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Feature:
NIAAA College Drinking Task Force Recommendations

College Drinking: Get the real picture

George Koob, PhD, NIAAA Director

"Despite our collective efforts to address it, high-risk drinking remains a significant and persistent problem on U.S. campuses," says George Koob, PhD, NIAAA Director. "While college officials have numerous options for alcohol interventions, they are not all equally effective. College AIM can help schools choose wisely among available strategies, boosting their chances for success and helping them improve the health and safety of their students."
Photo: NIAAA

Fall Semester—A Time for Students and Parents to Revisit Discussions About College Drinking

As college students arrive on campus this fall, it's a time of new experiences, new friendships, and making memories that will last a lifetime. Unfortunately for many, it is also a time of excessive drinking and dealing with its aftermath—vandalism, violence, sexual aggression, and even death.

According to research summarized in a College Task Force report to the NIAAA, the consequences of excessive drinking by college students are more significant, more destructive, and more costly than many parents realize. And these consequences affect students whether or not they drink.

Statistics from this report, which were updated recently, indicate that drinking by college students aged 18 to 24 contributes to an estimated 1,825 student deaths, 599,000 injuries, and 97,000 cases of sexual assault or date rape each year.

High-risk drinking among college students: 1,825 deaths, 696,000 assaults, 97,000 sexual assaults/date rapes; 39% engage in binge drinking.

Early Weeks Are Critical

As the fall semester begins, parents can use this important time to help prepare their college-age sons and daughters by talking with them about the consequences of excessive drinking.

Some first-year students who live on campus may be at particular risk for alcohol misuse. During their high school years, those who go on to college tend to drink less than their noncollege- bound classmates. However, during subsequent years, the heavy drinking rates of college students surpass those of their non-college peers.

This rapid increase in heavy drinking over a relatively short period of time can contribute to serious difficulties with the transition to college.

Anecdotal evidence suggests that the first 6 weeks of the first semester are critical to a first-year student's academic success. Because many students initiate heavy drinking during these early days of college, the potential exists for excessive alcohol consumption to interfere with successful adaptation to campus life. The transition to college is often difficult, and about one-third of first-year students fail to enroll for their second year.

Parents Can Help

During these crucial early weeks, parents can do a variety of things to stay involved. They can inquire about campus alcohol policies, call their sons and daughters frequently, and ask about roommates and living arrangements.

They should also discuss the penalties for underage drinking as well as how alcohol use can lead to date rape, violence, and academic failure.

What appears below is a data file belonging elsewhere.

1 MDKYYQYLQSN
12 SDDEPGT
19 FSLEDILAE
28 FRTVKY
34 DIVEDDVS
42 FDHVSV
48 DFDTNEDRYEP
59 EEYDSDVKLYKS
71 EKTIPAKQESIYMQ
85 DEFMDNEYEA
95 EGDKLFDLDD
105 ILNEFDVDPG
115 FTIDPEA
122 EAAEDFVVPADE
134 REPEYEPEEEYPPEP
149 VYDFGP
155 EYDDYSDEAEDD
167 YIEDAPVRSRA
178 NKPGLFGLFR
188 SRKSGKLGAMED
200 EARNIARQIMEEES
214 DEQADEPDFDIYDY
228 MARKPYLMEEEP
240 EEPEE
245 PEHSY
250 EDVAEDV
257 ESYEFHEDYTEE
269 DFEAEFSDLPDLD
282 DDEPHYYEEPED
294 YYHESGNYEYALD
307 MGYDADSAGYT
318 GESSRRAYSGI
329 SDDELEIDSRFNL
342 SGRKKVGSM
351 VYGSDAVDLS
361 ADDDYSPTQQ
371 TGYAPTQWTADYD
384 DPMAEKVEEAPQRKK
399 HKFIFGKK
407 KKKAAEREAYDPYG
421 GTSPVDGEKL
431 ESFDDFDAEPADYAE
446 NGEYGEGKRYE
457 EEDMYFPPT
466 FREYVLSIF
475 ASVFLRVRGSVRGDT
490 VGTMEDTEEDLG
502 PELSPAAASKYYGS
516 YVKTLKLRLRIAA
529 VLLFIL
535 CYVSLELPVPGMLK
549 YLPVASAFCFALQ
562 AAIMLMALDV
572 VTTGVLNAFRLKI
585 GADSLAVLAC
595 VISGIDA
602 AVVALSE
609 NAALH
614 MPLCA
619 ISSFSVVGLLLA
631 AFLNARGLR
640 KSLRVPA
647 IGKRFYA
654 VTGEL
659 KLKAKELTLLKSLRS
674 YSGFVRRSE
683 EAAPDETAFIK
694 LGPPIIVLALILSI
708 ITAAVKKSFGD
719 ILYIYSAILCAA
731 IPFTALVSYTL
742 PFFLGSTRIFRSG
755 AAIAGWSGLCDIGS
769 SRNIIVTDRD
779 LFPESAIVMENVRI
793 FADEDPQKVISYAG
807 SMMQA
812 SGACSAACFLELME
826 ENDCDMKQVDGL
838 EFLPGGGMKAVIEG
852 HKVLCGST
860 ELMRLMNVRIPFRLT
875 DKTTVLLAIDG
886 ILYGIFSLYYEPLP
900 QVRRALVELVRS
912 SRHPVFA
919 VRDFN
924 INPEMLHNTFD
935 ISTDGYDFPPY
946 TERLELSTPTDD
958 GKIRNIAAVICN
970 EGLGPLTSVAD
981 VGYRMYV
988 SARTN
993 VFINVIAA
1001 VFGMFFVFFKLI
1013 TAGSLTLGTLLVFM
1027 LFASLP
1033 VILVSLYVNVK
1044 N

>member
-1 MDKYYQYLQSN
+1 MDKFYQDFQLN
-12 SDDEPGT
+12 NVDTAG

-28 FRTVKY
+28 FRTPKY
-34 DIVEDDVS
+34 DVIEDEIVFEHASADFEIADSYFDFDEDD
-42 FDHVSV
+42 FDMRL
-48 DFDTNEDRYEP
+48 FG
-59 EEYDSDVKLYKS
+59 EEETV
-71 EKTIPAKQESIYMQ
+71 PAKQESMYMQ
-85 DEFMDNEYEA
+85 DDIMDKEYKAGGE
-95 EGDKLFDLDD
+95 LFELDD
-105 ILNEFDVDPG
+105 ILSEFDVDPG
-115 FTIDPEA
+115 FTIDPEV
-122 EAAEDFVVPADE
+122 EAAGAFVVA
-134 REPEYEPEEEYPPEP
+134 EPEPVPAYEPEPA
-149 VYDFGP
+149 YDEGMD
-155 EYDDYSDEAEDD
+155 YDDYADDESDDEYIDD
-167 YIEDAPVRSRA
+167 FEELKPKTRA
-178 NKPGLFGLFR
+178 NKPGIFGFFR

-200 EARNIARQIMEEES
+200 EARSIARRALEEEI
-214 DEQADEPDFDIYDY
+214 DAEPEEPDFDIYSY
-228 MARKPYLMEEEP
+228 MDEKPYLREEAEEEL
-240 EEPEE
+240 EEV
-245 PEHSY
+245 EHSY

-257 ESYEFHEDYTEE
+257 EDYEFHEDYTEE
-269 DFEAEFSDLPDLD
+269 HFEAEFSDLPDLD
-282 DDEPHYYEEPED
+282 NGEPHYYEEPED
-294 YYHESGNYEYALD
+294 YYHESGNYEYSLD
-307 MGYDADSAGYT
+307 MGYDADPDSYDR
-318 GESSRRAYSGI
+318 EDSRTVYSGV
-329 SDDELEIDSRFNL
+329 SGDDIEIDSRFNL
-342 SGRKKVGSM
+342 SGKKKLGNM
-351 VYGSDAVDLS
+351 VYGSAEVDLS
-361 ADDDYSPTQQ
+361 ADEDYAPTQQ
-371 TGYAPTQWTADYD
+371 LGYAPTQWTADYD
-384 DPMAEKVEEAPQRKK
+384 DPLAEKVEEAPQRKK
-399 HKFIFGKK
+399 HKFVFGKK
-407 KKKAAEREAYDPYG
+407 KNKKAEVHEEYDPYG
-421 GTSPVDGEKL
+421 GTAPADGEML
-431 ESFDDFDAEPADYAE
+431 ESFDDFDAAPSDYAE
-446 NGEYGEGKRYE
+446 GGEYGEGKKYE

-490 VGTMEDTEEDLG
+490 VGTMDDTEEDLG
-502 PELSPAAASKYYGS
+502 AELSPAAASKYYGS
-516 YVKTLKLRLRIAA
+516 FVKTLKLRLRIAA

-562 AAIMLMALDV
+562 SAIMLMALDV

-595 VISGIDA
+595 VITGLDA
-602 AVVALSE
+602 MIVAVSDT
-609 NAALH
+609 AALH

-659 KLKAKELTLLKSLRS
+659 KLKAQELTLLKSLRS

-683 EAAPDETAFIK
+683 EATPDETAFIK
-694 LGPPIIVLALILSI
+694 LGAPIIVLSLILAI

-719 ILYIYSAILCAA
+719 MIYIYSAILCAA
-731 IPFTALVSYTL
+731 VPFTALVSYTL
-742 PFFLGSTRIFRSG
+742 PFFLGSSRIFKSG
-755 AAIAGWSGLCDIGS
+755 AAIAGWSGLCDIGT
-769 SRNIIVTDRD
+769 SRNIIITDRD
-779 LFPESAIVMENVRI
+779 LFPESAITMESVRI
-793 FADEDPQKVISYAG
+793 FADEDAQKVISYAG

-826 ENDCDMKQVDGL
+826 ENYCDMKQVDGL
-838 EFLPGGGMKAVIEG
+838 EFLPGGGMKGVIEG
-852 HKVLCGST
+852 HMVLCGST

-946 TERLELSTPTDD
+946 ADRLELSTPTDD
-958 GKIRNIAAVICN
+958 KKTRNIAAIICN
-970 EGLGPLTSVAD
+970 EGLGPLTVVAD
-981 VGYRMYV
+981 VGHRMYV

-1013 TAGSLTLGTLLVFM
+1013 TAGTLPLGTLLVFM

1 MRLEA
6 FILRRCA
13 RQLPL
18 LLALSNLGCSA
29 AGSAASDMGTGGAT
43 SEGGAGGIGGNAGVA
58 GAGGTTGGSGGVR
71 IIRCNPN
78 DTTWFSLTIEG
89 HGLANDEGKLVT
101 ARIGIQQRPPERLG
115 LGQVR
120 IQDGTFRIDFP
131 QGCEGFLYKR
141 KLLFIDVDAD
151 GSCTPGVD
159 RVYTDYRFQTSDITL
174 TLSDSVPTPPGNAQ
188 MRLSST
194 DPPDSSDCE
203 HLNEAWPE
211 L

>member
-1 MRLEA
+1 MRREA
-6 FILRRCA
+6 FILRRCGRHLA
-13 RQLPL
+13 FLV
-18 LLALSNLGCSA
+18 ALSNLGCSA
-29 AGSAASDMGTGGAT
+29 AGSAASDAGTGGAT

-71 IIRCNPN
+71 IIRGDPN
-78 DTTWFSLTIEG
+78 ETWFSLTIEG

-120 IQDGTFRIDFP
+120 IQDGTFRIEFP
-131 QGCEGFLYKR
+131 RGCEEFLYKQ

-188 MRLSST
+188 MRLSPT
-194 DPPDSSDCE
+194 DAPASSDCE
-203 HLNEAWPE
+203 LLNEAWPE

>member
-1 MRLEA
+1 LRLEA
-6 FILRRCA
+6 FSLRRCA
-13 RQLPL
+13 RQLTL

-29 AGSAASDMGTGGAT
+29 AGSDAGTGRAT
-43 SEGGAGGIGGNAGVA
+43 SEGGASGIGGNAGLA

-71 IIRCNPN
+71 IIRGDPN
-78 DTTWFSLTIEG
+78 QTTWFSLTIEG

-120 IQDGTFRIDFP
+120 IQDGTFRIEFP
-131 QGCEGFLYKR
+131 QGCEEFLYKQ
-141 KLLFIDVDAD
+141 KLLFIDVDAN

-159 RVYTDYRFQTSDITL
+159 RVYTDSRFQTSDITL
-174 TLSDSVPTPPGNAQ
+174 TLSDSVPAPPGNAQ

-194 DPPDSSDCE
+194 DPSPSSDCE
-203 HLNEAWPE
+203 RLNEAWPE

Changing the Culture of College Drinking

The tradition of drinking has developed into a kind of culture—beliefs and customs—entrenched in every level of college students' environments.

Customs handed down through generations of college drinkers reinforce students' expectation that alcohol is a necessary ingredient for social success. These beliefs and the expectations they engender exert a powerful influence over students' behavior toward alcohol.

Customs that promote college drinking also are embedded in numerous levels of students' environments. The walls of college sports arenas carry advertisements from alcohol industry sponsors. Alumni carry on the alcohol tradition, perhaps less flamboyantly than during their college years, at sports events and alumni social functions. Communities permit establishments near campus to serve or sell alcohol, and these establishments depend on the college clientele for their financial success.

Students derive their expectations of alcohol from their environment and from each other, as they face the insecurity of establishing themselves in a new social milieu. Environmental and peer influences combine to create a culture of drinking. This culture actively promotes drinking, or passively promotes it, through tolerance, or even tacit approval, of college drinking as a rite of passage.

CollegeDrinkingPrevention.gov was created by the National Institute on Alcohol Abuse and Alcoholism (NIAAA). It's your one-stop resource for comprehensive research-based information on issues related to alcohol abuse and binge drinking among college students.

Resources Are Available

For parents who want to talk to their college-age sons and daughters about the consequences of college drinking, a variety of helpful resources are available from NIAAA. A special guide for parents offers research-based information, including the need to stay involved during freshman year and how to get assistance if faced with an alcohol-related crisis.

Copies of all Task Force materials, including the parents' guide, may be ordered at http://www.collegedrinkingprevention.gov/niaaacollegematerials/parentbrochure.aspx or by contacting the NIAAA Publications Distribution Center, P.O. Box 10686, Rockville, MD 20849-0686.

A new resource to help college officials address harmful and underage student drinking, CollegeAIM, is now available. The centerpiece of CollegeAIM is a comprehensive and easy-to-use matrix-based tool that will help inform college staff about alcohol interventions and guide college staff to evidence-based interventions. CollegeAIM resources are available at http://www.collegedrinkingprevention.gov/CollegeAIM.

Fall 2015 Issue: Volume 10 Number 3 Page 24-25